Rational-comprehensive planning - whether so-named or not - has been
(and is?) the central core/mainstay/pillar of planning. Such
centrality lies, at least in part, within the common understanding of
planning as discipline and profession, in particular, as(because) it
emerges within the context of the western-scientific (modernist)
cultural paradigm where rationality and comprehensiveness reign
supreme. What happens if we let go of this ideal of rational
comprehensiveness? Does this mean advocating an ideal of
irrational narrowness? Or is there something else - a synthesis
rather than an antithesis, in dialectic thinking? Letting go or
rational comprehensiveness is something even I, in my advocacy of
serendipitous planning and rhizomatic thinking and my critique of
dominating power/knowledge, find a challenge to comprehend.
Surely when planning, being rational and being comprehensive are
desirable qualities - the reason for arguing for something else is
because these are impossible ideals, necessitating a way to
achieve/deal with/arrive at the most reasonable alternative.
Surely it is about recognizing the resistance of reality, not about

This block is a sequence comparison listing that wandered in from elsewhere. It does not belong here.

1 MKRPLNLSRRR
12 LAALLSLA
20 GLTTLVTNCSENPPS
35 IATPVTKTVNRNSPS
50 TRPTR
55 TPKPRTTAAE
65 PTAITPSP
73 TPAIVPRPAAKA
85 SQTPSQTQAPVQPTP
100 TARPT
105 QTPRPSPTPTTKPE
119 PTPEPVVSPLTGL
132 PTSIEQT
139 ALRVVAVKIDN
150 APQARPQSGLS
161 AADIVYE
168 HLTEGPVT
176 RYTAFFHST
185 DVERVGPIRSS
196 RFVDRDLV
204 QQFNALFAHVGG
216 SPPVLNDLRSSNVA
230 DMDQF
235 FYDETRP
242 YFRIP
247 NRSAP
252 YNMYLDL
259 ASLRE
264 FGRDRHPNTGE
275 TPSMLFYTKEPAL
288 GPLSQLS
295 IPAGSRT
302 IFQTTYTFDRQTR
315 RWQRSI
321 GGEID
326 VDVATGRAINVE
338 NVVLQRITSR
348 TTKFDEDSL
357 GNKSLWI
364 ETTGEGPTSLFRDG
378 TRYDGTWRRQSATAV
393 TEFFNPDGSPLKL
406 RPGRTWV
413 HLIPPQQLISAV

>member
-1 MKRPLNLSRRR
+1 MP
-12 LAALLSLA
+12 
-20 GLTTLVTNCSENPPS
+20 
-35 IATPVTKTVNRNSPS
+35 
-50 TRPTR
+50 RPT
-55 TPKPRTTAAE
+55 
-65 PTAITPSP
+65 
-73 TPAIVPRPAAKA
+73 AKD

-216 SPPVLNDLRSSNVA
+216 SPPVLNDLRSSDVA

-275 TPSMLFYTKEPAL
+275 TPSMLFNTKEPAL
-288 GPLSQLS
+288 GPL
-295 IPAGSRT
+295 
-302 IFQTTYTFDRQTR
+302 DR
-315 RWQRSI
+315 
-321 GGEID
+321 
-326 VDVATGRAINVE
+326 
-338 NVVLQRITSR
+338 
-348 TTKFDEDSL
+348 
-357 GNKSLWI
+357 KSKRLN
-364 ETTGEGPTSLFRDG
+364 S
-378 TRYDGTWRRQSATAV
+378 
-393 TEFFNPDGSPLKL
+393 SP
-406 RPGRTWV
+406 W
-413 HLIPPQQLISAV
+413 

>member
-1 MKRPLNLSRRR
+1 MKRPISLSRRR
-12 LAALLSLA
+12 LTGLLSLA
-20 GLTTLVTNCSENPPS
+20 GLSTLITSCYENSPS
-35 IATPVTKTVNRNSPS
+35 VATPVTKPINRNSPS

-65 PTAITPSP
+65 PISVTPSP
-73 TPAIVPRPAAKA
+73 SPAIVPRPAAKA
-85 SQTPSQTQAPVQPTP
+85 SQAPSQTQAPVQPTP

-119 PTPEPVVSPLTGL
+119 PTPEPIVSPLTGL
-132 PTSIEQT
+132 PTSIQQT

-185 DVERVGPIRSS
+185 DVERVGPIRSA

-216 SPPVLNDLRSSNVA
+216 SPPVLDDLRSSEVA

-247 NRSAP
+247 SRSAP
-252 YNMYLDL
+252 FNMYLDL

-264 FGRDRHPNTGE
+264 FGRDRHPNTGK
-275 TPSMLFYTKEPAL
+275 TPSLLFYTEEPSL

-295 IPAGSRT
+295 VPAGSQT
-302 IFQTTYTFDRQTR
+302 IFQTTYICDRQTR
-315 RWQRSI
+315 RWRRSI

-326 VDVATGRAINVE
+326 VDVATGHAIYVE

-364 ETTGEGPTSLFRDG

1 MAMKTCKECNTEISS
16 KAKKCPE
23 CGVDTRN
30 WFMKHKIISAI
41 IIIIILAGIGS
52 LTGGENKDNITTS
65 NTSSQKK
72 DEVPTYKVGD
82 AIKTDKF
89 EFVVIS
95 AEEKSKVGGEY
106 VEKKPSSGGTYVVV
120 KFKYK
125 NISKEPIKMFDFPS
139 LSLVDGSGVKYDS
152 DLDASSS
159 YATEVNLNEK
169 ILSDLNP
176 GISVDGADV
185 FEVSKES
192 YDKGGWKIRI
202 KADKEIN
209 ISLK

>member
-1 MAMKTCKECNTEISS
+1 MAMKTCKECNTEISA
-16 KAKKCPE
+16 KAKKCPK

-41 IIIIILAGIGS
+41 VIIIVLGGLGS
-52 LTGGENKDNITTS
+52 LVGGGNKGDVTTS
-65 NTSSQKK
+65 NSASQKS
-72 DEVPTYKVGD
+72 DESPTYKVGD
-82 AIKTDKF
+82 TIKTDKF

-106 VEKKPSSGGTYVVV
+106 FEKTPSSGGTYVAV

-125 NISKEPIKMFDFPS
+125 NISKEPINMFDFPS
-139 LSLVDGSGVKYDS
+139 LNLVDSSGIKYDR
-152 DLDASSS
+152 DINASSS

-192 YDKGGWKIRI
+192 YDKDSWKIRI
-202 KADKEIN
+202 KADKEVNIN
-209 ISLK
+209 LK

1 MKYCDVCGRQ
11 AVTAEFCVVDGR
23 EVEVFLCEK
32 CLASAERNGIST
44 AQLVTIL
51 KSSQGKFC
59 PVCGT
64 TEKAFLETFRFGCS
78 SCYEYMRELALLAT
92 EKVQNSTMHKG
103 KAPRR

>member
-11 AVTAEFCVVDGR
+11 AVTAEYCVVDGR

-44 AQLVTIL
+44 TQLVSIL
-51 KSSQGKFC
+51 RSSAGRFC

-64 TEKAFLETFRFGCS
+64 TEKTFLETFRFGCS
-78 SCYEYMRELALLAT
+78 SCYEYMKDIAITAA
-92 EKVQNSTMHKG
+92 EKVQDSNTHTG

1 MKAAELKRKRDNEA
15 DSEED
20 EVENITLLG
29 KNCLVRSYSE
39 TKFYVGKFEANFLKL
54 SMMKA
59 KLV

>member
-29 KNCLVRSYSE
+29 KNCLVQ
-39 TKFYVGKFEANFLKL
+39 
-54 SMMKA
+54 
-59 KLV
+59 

actually taking a-rational a-comprehensiveness as the ideal. Yet
the latter is exactly what I am talking about. I am
proposing that the notion of rational and comprehensive as ideals is a
social construction that is/should be contested; that it may carry no
more weight than alternatives. The notion reflects the modernist
tradition, which erupted as a contrast to the dominant religious
god-knows-all-and-we-know-god paradigm; it arose as a means for
disrupting, secularising and broadening power/knowledge. I
propose - and by no means am alone in doing so, in fact, am doing so by
grasping at understanding and ideas crafted by others - that it may
again be time for such disrupting, secularising and broadening of
[R2] Being rational is only an ideal within a particular paradigm - one that prioritizes and legitimizes particular types of power/knowledge. Is being reasonable an alternative - a synthesis to the a-rational antithesis? One that might encompass, defend and legitimize broader, more inclusive variations of power/knowledge? Or is reasonable too similar to rational, still smacking of linear logic (is this a bad thing?), a dominant knowledge, prioritizable values...?
[T2] This points to what I see as one of the subtle and powerful influences of this approach, however. Campbell and Fainstein’s (1996: 261) introducing a section on planning theory suggest that “It is useful to begin with comprehensive planning and then see the four other approaches as responses to comprehensiveness.” This seems to be a common habit – to describe ‘other’ approaches as just that, alternatives. Does rational comprehensive planning – through its continued description (even as antithesis) – continue to be viewed as the ideal despite valid critiques against it? Is this appropriate? What plays of power/knowledge are hidden behind such descriptions? ......
manifesting the 'results'